FIGURE 4 is a lightning-quick chromatically targeted chord-tone passage befitting an F7 chord. Notice how each single-string move begins and ends in solid chord-tone territory: C (5th) to D (13th); G (9th) to A (3rd); Eb (b7th) to F (root); Bb (11th) to C (5th); and F (root) to A (3rd). Also, don’t overlook the musical duplicity of the pattern. The passage simultaneously ascends and descends in steady increments.
DIMINISHED IDEAS, MINOR-KEY GYPSY FIRE, and MELODIC CHARM
FIGURE 5 exhibits another dramatic fixture of Django’s playing styles: soaring diminished 7th arpeggios.
In this example, a matching set of diminished triad shapes are dispatched over an E7 chord that resolves to Am. Theoretically, these can be viewed as inversions of a G#˚7 arpeggio (G# B D F). G#˚7 is the vii chord of A harmonic minor (A B C D E F G#) as well as a suitable substitute for the E7 chord.
FIGURE 6 is a fiery burst of Gypsy flash. Set against a Gm chord and played at a devastating tempo, this series of trills falls in chromatic order along the high E string.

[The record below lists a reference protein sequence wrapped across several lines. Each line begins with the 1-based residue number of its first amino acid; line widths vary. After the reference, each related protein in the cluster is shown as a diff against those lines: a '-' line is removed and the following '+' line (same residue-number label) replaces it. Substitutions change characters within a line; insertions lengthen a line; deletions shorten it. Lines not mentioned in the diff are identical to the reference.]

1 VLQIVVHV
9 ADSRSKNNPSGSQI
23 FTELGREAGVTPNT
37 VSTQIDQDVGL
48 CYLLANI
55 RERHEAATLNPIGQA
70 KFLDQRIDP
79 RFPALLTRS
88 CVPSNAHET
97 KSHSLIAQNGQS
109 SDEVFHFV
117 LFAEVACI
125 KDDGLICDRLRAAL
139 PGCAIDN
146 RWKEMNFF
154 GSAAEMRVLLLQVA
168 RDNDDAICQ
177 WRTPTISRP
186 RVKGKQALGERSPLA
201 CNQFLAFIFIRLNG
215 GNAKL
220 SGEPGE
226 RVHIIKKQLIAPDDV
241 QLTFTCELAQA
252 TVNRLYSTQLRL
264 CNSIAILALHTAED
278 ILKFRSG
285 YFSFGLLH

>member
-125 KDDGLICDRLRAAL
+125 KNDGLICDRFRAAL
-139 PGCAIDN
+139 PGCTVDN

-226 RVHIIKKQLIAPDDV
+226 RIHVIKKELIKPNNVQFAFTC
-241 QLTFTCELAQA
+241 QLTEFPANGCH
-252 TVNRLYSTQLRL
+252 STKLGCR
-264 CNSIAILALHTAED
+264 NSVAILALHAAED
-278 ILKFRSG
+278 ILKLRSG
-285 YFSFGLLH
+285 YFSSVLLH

FIGURE 7 demonstrates the sweep-picking style that Django often employed. Based on an Em arpeggio, this phrase begins with an upstroke, which facilities a three-string “rake” from the low E to the D string. At this point, the picking pattern is repeated to complete the arpeggio.
FIGURE 8 offers some insight into Django’s minor-key soloing strategy. The harmony is an Am6 chord, but instead of going with the “expected” A Dorian scale (A B C D E F# G), the line borrows from a blend of the A harmonic minor (a Django favorite) and A blues (A C D Eb E G) scales.
In the end, after all the emotional fire, furious tempos and fretboard flash, one must not overlook the simple charm of the lighthearted chord-tone-conscious melodies of the often whimsical Gypsy guitarist (FIGURE 9).
The solo (FIGURE 10) reflects an uptempo 1930s-style swing number. Twenty-four bars in length, it centers on a I–V vamp in the key of Bb (Bb6–F7). It takes a turn at measure 9 with a i-V cadence in the relative key of G minor (Gm–D7), then shifts to a I–V in F major (F–Caug). An Faug chord in measure 16 flags the return to the original Bb progression, and the solo goes out with an old-fashioned IV–bV˚–I–VI7–bV˚–I (Eb–E˚7–Bb/F–G7–E˚7–Bb) ending tag.
A rhythmically simple acknowledgement of the tonic note (Bb) opens the solo, followed closely by an open string–fueled, chromatically enhanced ascending Bbmaj7 arpeggio (Bb D F A). Measures 3–4 follow suit with chromatic embellishments of an F7 arpeggio, except here the melodic contour gradually descends the pitch spectrum.